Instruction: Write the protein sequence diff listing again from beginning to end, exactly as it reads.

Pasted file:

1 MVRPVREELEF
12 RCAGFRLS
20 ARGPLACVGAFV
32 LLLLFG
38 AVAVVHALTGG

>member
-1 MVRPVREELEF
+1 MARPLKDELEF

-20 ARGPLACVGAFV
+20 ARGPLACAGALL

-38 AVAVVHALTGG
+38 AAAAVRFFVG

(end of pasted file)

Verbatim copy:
1 MVRPVREELEF
12 RCAGFRLS
20 ARGPLACVGAFV
32 LLLLFG
38 AVAVVHALTGG

>member
-1 MVRPVREELEF
+1 MARPLKDELEF

-20 ARGPLACVGAFV
+20 ARGPLACAGALL

-38 AVAVVHALTGG
+38 AAAAVRFFVG